ELF2B overexpression decreases cellular proliferation and clonogenicity

As the potential role of ELF2 in cancer has not been explored, we analysed ~150 cancer genome sequencing cohorts deposited with The Cancer Genome Atlas (TCGA) and the Catalogue of Somatic Mutations in Cancer (COSMIC) for ELF2 mutations and expression. In over 5000 patient samples, 77 somatic mutations were distributed evenly throughout ELF2 (Fig. 2a, Additional file 6: Table S4). Interestingly, an M1I non-start missense mutation in two cancer samples would abrogate ELF2A expression, resulting in ELF2B expression only (Fig. 2a). Analysis of RNAseq data from 30 cancer studies revealed that ELF2 was more highly expressed in acute myeloid leukaemia (AML) than any other cancer (Fig. 2b). Comparison of other ELF family members showed ELF1 and ELF4 were also more highly expressed in AML than all other cancers, suggesting that they may play a role in AML (Fig. 2c). The haemopoietic-specific ELF1, ELF2A, and ELF4 have very similar Ets DNA-binding domains, but exhibit less amino acid similarity within their termini (Fig. 2d). However, these ELF proteins are distinguished by the presence of homologous acidic domains ‘A’, ‘B’, ‘C’, and ‘D’ [23, 24] in their N-termini (Fig. 2d). Complete acidic domains A and B, which have transactivation activity, are absent in ELF2B. All ELF family members, however, interact with RUNX1 through their N-termini [24, 31]. Both ELF2A and ELF2B uniquely interact with the haemopoietic transcriptional co-regulator and proto-oncogene LMO2 [22] whilst ELF1 specifically interacts with the tumour suppressor RB1 [32] (Fig. 2d).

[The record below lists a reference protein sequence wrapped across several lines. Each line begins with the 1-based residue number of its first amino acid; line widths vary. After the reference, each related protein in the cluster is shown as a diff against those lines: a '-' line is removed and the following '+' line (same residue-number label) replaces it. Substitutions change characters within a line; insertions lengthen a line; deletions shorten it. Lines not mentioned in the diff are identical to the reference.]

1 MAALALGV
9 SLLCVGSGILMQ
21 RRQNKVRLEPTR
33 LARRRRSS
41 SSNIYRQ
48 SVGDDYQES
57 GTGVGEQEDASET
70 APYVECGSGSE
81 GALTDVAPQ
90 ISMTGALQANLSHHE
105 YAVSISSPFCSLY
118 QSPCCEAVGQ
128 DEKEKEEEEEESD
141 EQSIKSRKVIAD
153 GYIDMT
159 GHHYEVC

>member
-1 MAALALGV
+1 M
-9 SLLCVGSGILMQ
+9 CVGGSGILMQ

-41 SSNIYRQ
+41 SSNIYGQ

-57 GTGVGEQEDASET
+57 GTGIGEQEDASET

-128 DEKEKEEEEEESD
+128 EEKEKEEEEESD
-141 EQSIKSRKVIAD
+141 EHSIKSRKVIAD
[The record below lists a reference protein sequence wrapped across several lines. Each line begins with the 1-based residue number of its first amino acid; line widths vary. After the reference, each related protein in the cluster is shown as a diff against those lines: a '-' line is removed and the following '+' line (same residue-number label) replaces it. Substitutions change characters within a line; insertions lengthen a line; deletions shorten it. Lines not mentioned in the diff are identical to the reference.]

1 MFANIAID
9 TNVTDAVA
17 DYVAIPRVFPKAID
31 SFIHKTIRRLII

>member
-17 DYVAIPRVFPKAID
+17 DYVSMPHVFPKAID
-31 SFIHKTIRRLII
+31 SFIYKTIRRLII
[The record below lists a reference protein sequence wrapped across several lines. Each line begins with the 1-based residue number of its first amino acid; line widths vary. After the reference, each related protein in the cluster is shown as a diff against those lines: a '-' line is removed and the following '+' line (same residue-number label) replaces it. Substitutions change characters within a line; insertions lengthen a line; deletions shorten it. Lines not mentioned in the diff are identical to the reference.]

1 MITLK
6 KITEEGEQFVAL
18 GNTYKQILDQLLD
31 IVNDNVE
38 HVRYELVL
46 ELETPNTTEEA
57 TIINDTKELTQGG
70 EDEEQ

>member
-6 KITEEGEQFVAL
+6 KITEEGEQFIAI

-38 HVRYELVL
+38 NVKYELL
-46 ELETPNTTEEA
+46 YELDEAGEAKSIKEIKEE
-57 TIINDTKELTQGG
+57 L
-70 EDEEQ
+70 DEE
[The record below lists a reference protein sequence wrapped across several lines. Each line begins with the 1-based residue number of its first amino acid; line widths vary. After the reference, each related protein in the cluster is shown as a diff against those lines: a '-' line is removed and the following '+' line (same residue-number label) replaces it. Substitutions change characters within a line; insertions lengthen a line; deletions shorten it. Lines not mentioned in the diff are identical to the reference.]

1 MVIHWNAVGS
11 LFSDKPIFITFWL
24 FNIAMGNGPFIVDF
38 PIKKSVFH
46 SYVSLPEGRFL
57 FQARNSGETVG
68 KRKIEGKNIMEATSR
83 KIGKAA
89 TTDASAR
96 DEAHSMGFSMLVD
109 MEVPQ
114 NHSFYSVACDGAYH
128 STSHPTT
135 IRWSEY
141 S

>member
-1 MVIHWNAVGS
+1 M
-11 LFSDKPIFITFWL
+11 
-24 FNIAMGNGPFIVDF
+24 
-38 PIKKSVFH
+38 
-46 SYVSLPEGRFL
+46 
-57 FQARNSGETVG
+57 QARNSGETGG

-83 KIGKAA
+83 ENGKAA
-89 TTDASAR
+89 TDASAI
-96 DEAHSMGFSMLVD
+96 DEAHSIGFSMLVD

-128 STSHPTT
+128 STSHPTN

Fig. 2

ELF2B overexpression decreases cellular proliferation and clonogenicity in vitro. a Number and distribution of somatic mutations in ELF2A and ELF2B compiled from TCGA and COSMIC databases (see Additional file 6: Table S4). b RNAseq expression analysis of ELF2 from 30 TCGA studies; data is represented with box and whisker plots, showing quartiles and minimum and maximum values. Expression is in RNASeq V2. c RNAseq expression of ELF subfamily members in acute myeloid leukaemia (AML) compared to all other cancers (29 in total) from TCGA data. Expression is in RNASeq V2 (log). d Schematic of ELF family members showing the conserved Ets DNA-binding domain, conserved acidic domains A–D and known protein interaction domains for RB1, RUNX1, and LMO2. Amino acid similarity scores between ELF2A and all ELF proteins are indicated. e Overexpression of ELF proteins in HeLa and HFF cells: with control (GFP empty vector, Con) and HA-tagged ELF protein-containing lentivectors. MTT proliferation assay in HeLa (f), and HFF cells (g). Clonogenicity assay in HeLa (h) and HFF cells (i). Representative images of Giemsa-stained colonies are shown. Data represents the mean ± SEM of three experiments each performed in triplicate with statistical analysis performed using Mann-Whitney U test (ns, not significant; *, p < 0.05; **, p < 0.01; ***, p < 0.001; ****, p < 0.0001). Statistical significance is indicated relative to GFP control

To characterise the functional role of ELF2 isoforms, we overexpressed ELF1, ELF2A, ELF2B, and ELF4 in human primary and immortalised cells using a doxycycline (Dox)-inducible lentivector (Additional file 4: Figure S1A). We chose the most suitable cell lines by examining endogenous expression of each ELF protein (Additional file 7: Figure S3A). HeLa and primary human foreskin fibroblasts (hFF) were found to express the lowest overall level of each ELF protein and were thus chosen for this study (Additional file 7: Figure S3A). Overexpression of ELF proteins after lentiviral transduction was confirmed by western blot analysis (Fig. 2e), and was shown to be nuclear localised by immunofluorescence staining (Additional file 7: Figure S3B).